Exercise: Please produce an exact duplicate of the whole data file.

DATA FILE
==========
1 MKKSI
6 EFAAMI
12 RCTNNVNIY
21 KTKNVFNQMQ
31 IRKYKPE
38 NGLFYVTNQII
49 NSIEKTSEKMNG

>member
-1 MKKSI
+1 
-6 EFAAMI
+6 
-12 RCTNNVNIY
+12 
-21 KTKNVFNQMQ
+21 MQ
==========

1 MKKSI
6 EFAAMI
12 RCTNNVNIY
21 KTKNVFNQMQ
31 IRKYKPE
38 NGLFYVTNQII
49 NSIEKTSEKMNG

>member
-1 MKKSI
+1 
-6 EFAAMI
+6 
-12 RCTNNVNIY
+12 
-21 KTKNVFNQMQ
+21 MQ